November 8 – December 4
Passage, an exhibition featuring the work of painter Vincent Baldassano and sculptor Marilyn Miller, is on view at Chroma Fine Art Gallery now through December 4.
Vincent Baldassano has been painting, teaching and contributing to regional arts organizations for over four decades. If his name sounds familiar, perhaps it’s because he was showcased in a retrospective exhibition at Housatonic Museum of Art this summer, because he has been a well-regarded professor at several universities in the area, or because he used to own Station Gallery in Katonah. In many ways, this show in Katonah is a homecoming for him. In preparation for the show, Baldassano invited Chroma’s curator, Rita Baunok to sift through pieces from a large quantity of paintings in his studio. “The process was a pleasure,” she says, “his work is breathtaking. I get the same feeling as when I look at a painting by Marc Chagall; I respond on an emotional and physical level.” For Passages, Baunok selected paintings that evoke a strong European influence. The compositions display a throughline of Italian architecture, religion, culture, as well as warm Mediterranean hues. Many on view were created while Baldassano was a visiting artist at The American Academy in Rome.
For her part, sculptor Marilyn Miller’s work also delivers a uniquely European touch. Although she grew up in Louisville, KY, and has led a creative life here in New York, she homed her technique for a time by working with craftspeople in Italy. She was raised in a creative household (her mother was an accomplished painter), and has executed works in a variety of mediums including jewelry and ceramics. This exhibition is the first time many of these bronzes have been shown to the public. “I’ve featured her work before, but never such a large suite of bronzes,” explains the curator. “She’s got something special here. The shine of that golden surface patina is so beautiful!” The sculptures on view conjure a variety of abstract feminine forms. They exude sensuality, warmth and strength.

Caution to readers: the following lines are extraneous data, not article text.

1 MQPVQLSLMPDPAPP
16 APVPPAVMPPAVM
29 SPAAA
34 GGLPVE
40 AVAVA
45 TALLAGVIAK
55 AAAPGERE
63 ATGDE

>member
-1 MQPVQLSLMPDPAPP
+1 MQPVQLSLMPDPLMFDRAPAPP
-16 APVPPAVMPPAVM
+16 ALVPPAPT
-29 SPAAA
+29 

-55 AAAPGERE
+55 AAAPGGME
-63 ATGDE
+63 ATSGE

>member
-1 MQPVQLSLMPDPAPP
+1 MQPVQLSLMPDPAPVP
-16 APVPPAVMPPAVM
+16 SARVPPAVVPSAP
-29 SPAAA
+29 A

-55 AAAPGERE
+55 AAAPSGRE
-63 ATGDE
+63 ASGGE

Miller’s smooth curvaceous bronzes accentuate the textures of Baldassano’s dense and colorful oil paintings. “These two artists are a great pairing. When displayed together, the works ignite an unexpected chemistry. They really enhance the unique characteristics of the other,” Baunok attests with a smile. You are welcome to visit to Chroma this month and see for yourself.